2018’s “A Star is Born” hits some pitch perfect notes. Bradley Cooper and Lady Gaga’s chemistry, the robust sounds of their voices, and the tragic truth of stardom are all especially captivating. The film, by Bradley Cooper, bears out the metaphor of stardom beautifully. In order to shine brightest, stars are often eclipsing one another, and in the world of celebrities, paying for it with their very lives. Falling stars are at their most recognizable when they’re descending. There is nowhere to hide. Where “LALA Land” sang wistfully of the “City of Stars,” in “A Star is Born,” this song becomes a lament.
As with stars, we all have an expiry date, and Cooper’s character Jackson Maine’s edict to Gaga’s Ally rings truest and most important of all: We’re all here to launch the message within us. It’s our raison d’etre. We can borrow another’s message, but it will never ring as true unless we assign our own interpretation. We can let others mold and fashion our message to their liking, and we will lose the essence of who we are, we will trade our truth for an advertisement, a glossy, photoshopped billboard.
The irony of “A Star is Born” is that it is itself a recycled work. It’s message is to be thine own self be true, and yet it is based on a prewritten message, repurposed for the new millennium. There are brief but potent nods to starlets like “Dirty Dancing’s” Baby, “Pretty Woman’s” Vivian , “Splash’s” Madison — all female characters whose ascendancy is inextricably linked to a romantic male character, their North Star of sorts.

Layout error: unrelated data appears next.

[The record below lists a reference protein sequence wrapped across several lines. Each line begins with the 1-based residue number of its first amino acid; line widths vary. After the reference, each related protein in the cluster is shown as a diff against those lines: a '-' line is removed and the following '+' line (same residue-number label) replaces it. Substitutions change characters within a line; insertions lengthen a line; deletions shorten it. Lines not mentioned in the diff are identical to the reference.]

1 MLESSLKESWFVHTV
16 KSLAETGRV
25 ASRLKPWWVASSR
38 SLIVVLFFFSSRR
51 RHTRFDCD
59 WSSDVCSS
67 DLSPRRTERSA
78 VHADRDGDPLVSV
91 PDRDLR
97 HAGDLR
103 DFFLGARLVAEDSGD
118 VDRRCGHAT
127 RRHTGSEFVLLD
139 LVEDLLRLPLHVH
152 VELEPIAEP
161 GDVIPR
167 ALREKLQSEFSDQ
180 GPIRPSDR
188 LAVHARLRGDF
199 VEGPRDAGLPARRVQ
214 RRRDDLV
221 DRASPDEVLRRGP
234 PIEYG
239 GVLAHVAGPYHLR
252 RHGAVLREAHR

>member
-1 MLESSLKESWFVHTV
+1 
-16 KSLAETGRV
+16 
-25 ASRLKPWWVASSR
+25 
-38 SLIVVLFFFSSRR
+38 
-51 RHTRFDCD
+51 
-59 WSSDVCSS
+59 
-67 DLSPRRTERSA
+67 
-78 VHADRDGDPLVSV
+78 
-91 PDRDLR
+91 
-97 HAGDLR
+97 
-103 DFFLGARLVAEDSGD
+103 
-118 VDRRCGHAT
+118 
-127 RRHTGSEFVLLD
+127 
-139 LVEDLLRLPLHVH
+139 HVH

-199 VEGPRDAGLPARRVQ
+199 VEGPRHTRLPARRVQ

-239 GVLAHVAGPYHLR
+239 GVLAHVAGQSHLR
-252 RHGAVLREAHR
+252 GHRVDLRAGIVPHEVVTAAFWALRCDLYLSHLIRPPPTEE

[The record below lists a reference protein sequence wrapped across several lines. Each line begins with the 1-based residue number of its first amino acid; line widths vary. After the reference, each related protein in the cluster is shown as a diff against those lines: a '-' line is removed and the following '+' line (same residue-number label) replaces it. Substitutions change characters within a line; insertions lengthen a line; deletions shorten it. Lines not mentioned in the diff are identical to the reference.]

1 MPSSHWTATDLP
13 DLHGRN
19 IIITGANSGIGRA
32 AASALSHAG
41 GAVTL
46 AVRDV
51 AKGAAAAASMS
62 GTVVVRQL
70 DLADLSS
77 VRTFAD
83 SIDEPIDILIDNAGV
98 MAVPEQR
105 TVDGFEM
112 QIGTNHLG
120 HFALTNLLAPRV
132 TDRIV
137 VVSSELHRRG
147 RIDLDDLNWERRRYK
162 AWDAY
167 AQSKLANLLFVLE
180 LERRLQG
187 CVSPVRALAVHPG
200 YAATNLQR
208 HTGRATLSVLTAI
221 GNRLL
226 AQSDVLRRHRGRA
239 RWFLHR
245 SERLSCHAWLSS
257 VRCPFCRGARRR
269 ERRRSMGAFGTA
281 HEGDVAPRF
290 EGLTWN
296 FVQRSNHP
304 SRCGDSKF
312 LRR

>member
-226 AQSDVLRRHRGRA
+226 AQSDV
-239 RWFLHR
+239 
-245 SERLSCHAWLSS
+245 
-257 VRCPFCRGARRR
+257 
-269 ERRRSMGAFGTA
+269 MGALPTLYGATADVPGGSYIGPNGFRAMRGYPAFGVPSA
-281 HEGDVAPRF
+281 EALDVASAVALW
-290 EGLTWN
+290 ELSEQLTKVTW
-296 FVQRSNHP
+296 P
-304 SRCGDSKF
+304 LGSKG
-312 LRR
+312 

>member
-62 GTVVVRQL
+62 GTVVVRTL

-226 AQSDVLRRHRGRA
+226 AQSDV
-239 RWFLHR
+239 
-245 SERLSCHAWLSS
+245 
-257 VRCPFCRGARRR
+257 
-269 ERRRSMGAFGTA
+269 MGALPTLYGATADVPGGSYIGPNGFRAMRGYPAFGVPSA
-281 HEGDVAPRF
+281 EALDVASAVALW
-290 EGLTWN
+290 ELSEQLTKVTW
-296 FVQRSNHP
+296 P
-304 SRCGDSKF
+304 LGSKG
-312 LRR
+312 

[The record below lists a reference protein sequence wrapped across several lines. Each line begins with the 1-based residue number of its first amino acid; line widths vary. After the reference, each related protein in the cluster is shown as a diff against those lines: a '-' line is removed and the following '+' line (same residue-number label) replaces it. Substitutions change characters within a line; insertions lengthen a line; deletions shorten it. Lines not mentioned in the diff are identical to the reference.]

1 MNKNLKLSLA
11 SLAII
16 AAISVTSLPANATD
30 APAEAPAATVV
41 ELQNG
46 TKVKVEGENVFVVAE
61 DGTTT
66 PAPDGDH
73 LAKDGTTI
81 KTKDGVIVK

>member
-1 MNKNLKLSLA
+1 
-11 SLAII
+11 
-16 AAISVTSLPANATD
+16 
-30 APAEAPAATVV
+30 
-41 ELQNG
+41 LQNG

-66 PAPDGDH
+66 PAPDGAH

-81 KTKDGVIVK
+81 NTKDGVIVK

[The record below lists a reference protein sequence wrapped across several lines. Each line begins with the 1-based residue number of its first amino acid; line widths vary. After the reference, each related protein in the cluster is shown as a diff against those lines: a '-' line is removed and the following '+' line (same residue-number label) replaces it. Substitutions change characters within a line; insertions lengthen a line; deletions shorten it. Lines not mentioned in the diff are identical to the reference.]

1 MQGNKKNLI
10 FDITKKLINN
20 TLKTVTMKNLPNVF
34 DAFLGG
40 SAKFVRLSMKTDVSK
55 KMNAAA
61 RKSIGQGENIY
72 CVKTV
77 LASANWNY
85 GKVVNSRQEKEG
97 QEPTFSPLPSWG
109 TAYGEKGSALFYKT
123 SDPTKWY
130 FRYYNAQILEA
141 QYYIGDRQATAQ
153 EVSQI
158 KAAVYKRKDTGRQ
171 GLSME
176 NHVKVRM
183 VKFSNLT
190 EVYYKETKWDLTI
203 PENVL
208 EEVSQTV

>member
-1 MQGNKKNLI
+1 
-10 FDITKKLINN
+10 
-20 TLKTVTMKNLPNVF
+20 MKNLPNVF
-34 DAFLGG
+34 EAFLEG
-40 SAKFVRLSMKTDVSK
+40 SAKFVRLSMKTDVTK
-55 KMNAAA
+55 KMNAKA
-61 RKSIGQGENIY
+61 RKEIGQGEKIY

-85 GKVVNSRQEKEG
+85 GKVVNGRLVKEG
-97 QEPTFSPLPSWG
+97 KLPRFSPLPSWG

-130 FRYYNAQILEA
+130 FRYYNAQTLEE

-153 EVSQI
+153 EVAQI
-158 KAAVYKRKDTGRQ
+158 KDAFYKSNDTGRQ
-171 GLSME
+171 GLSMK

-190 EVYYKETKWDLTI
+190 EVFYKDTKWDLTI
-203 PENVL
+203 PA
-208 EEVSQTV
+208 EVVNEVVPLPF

It also employs a couple of Hollywood tropes that surprised me in their transparency. Dave Chapelle is an obvious Magical Negro who exists, it would seem, merely to rescue Cooper from his sunken place and remind him with wisdom and wit, that he should dock his boat in a safe harbor. The hackneyed mystical person of color who speaks words of life into the wayward white person made me roll my eyes a bit, even if I did love seeing Chapelle.
The damsel in distress trope is also undeniable. Gaga’s Ally possesses a sound mind and creative talent, but she is always thanking men for allowing her the opportunity, looking to men to validate her decisions, waiting for men to bless her words and deem her worthy. Spoiler ahead: I don’t recall anyone asking her to marry him. Even when the producer Rez Gavron asks her what she wants, presumably out of the business, she says, “I have to ask Jack!” This may well be the film’s own critique of Hollywood, a place where women must still ask for permission to succeed even if we are finally beginning to demand an end to the forces that hinder our access or snuff out our light altogether.
I hope to share “A Star is Born” with my daughter someday. But I will do so gingerly, asking her what she thinks of what it takes to be a woman with a message and a microphone, and what costs she is willing to pay to share them with a world that too often wants to silence her.